Dietary Omega-3 Oil Supplementation To Increase Omega-3 Polyunsaturated Fatty Acids In The Red Tilapia(Oreochromis Hybrid) And Catfish (Clarias Gariepinus)
Mar Mar Kyi, (2007) Dietary Omega-3 Oil Supplementation To Increase Omega-3 Polyunsaturated Fatty Acids In The Red Tilapia(Oreochromis Hybrid) And Catfish (Clarias Gariepinus). PhD thesis, Universiti Putra Malaysia.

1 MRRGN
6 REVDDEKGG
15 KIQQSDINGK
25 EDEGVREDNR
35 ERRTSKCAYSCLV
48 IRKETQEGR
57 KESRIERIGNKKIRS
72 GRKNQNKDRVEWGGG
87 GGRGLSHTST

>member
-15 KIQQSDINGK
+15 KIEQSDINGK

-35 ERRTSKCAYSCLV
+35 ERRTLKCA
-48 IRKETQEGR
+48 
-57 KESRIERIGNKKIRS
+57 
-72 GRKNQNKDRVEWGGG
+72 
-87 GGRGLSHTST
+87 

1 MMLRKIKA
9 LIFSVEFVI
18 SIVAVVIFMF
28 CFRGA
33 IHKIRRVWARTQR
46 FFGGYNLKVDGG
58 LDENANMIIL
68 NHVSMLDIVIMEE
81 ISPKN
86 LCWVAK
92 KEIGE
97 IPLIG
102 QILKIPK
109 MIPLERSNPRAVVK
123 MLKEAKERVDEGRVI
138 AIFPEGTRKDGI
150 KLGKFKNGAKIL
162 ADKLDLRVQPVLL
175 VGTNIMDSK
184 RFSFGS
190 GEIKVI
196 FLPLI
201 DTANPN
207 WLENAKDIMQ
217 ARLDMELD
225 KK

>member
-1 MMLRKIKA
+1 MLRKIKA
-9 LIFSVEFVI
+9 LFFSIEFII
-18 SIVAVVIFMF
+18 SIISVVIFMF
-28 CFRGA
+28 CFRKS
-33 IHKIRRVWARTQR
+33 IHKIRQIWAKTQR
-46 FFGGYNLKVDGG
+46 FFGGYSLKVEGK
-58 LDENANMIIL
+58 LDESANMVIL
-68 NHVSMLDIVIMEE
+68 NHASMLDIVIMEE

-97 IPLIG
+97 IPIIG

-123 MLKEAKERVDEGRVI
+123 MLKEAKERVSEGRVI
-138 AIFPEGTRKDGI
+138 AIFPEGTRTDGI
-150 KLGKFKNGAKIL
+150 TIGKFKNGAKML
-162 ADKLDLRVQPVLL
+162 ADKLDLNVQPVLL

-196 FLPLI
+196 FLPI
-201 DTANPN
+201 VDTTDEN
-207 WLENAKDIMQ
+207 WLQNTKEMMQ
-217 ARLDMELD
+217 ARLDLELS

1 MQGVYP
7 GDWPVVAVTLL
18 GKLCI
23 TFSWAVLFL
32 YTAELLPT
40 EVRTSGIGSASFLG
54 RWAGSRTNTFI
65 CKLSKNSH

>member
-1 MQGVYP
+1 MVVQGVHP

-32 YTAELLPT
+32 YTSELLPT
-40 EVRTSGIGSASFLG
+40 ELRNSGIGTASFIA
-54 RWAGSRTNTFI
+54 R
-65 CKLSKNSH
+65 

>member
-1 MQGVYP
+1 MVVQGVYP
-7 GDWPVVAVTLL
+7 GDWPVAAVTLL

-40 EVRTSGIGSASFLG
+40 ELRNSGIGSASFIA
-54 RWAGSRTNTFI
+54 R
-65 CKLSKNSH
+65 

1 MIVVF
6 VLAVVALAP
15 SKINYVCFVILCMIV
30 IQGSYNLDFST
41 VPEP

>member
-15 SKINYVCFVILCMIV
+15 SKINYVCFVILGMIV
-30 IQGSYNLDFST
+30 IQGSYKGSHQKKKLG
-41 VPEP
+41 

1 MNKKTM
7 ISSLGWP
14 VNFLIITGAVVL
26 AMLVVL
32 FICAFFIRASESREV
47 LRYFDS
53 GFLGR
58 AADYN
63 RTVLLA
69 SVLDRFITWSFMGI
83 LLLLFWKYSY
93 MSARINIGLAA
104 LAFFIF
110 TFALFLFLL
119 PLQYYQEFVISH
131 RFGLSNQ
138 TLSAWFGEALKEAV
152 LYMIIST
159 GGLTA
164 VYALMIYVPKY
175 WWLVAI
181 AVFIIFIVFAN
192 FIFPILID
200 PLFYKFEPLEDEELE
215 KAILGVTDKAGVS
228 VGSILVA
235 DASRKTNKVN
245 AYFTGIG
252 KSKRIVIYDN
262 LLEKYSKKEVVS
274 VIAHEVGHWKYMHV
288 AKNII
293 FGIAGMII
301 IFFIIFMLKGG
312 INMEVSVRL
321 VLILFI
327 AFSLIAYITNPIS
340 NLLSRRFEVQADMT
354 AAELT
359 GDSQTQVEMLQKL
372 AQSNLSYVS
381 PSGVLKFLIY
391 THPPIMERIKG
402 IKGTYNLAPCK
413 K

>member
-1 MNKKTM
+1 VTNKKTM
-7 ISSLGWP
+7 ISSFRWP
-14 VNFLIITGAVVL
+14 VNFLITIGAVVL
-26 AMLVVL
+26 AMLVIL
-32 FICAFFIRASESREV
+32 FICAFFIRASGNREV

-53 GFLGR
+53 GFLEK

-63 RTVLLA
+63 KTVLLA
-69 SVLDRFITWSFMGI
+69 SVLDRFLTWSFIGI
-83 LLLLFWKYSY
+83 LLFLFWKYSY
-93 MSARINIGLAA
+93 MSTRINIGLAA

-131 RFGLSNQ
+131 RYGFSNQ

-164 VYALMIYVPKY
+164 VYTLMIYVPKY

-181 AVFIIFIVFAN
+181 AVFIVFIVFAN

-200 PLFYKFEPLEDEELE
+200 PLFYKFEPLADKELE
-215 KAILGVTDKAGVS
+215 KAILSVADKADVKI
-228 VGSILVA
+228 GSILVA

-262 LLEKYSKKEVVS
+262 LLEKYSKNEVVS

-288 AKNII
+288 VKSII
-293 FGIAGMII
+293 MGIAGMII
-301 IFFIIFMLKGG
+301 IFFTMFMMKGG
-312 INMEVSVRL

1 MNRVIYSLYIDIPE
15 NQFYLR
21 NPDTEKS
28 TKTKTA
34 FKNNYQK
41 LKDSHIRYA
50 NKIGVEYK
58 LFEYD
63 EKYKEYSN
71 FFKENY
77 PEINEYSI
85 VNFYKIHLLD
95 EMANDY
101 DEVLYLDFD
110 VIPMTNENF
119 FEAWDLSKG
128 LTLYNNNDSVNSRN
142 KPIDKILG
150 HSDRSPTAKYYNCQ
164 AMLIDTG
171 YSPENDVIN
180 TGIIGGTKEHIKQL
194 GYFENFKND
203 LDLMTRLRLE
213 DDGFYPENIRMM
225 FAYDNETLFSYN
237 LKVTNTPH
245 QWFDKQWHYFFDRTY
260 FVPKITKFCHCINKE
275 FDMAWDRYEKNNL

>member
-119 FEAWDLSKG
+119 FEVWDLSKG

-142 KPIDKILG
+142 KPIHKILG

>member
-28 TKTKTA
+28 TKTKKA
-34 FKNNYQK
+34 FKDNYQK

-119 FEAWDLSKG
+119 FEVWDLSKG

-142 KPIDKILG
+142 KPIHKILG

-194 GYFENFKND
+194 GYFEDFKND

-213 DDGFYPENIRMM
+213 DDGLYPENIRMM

A study was carried out to determine the essential polyunsaturated fatty acid (PUFA) profiles of the red tilapia (Oreochromis hybrid) and catfish (Clarias gariepinus) and an attempt was made to increase the omega-3 polyunsaturated fatty acids by dietary omega -3 oil supplementation. The fatty acid profiles of commercially farmed adult fish were determined using standard extraction, fatty acid methylation and gas liquid chromatographic procedures and the fatty acid concentration of dried fish tissues was expressed in absolute amounts (mg/g) as a measure of the actual fatty acid content in the fish tissues. The levels of total fatty acids, SFA, UFA, monoenes, total n-6, total n-3, 18:2n-6 and 18:3n-3 were higher in the catfish compared to the red tilapia. The higher (17-20% of the total fatty acids) n-6 PUFA found in both fish compared to n-3 PUFA (1.0 – 9.5 %) was characteristic for freshwater fish. The absolute amounts of total n-6 and n-3 PUFA increased as the age of the fish increased for both species of fish when measured from 10 to 75 days of age although they decreased when expressed as a percentage of total fatty acids. The absolute amounts of total n-6 PUFA in the red tilapia increased from 10.0 ± 0.6 mg/g at 10 days to 26.6 ± 2.4 mg/g at 75 days of age. The absolute amounts of total n-3 PUFA in the red tilapia increased from 3.6 ± 0.2 mg/g at 10 days to 9.4 ± 0.3 mg/g at 75 days of age. Similarly, the absolute amounts of total n-6 PUFA in the catfish increased from 15.1 ±1.0 mg/g at 10 days to 36.5 ± 2.5 mg/g at 75 days of age whilst the absolute amounts of total n-3 PUFA increased from 8.1 ± 0.2 mg/g at 10 days to 21.8 ± 1.5 mg/g at 75 days of age. The results were suggestive of a combined effect of accumulation, desaturation and elongation and oxidation of the PUFA in the fish tissues. The Δ6 desaturase enzyme activity in the liver microsomes was measured in six of each species of fish employing radiolabelled linoleic acid [1-14C] and argentation thin layer chromatography. Desaturase activities were detected in both species but the activity in the red tilapia (3.55 + 0.2%; 1.19 + 0.1 pmol/min/mg protein) was higher, although not significant (p>0.05), than the catfish (3.07 ± 0.2%; 1.02 + 0.1 pmol/min/mg protein). The antioxidant enzymes, superoxide dismutase (SOD) and glutathione peroxidase (GSH-Px) and the lipid peroxidation value of malonaldehyde (MDA) were measured in ten of each species of fish. The antioxidant activity was higher in the catfish whilst the lipid peroxidation value was higher in the red tilapia. The activity of SOD (1.54 ± 0.1 U/g) and GSH-Px (0.37 ± 0.1 U/g) in the red tilapia was lower than the activity of SOD (2.48 ± 0.1 U/g) and GSH-Px (1.18 ± 0.1 U/g) in the catfish. The MDA values were 21.39 ± 0.5 nmol/g for the red tilapia compared to 19.15 ± 0.2 nmol/g for the catfish. The dietary omega-3 oil supplementation trial was carried out for eight weeks where the fish was reared in glass aquariums in under three dietary treatments, in triplicate. The treatment diets were the control diet CON (with no oil added), or diets containing added 10% or 20% flaxseed oil (10% FLAX or 20% FLAX) or added 10% or 20% cod-liver oil (10% COD, 20% COD). The desirable n-3 PUFA were not increased by the 10% FLAX or 10% COD diets where the total n-3 PUFA concentrations in the red tilapia were 3.2 + 0.1 mg/g (CON), 2.6 ± 0.2 mg/g (10% FLAX) and 3.4 ± 0.2 mg/g (10% COD). The n-3 PUFA concentrations in the catfish were 7.1 ± 0.4 mg/g (CON), 6.4 ± 0.1 mg/g (10% FLAX) and 6.4 ± 0.4 mg/g (10%COD). However, the n-3 PUFA concentrations were significantly increased (p<0.05) when fed the 20% FLAX and 20% COD diets. In the red tilapia the n-3 PUFA concentrations were 3.4 ± 0.1 mg/g (CON), 4.7 ± 0.1 mg/g (20% FLAX) and 3.8 ± 0.2 mg/g (20% COD). The n-3 PUFA concentrations in the catfish were 6.5 ± 0.3 mg/g (CON), 8.5 ± 0.6 mg/g (20% FLAX) and 9.0 ± 0.6 mg/g (20% COD). However high mortality rates up to 60% were encountered when the 20% FLAX and 20% COD diets were used suggesting that the levels of the oils used in these diets were toxic to the fish. Histological examinations carried out at post-mortem confirmed the toxicological condition by the occurrence of several histopathological lesions in the liver, kidney and small intestine. In conclusion, the essential PUFA profiles of the red tilapia which has a herbivorous mode of nutrition and the catfish which is more omnivorous, with different desaturase and oxidative enzyme activities are somewhat different, where the former represents a better source of desirable essential PUFA to the human consumer. The concentrations of the desirable essential PUFA in both fishes can be increased by modifying their diets to contain added oils such as flaxseed or cod-liver oil but the percentage of the added oils have to be between 10-20% of the diet to avoid toxicity and high mortalities.
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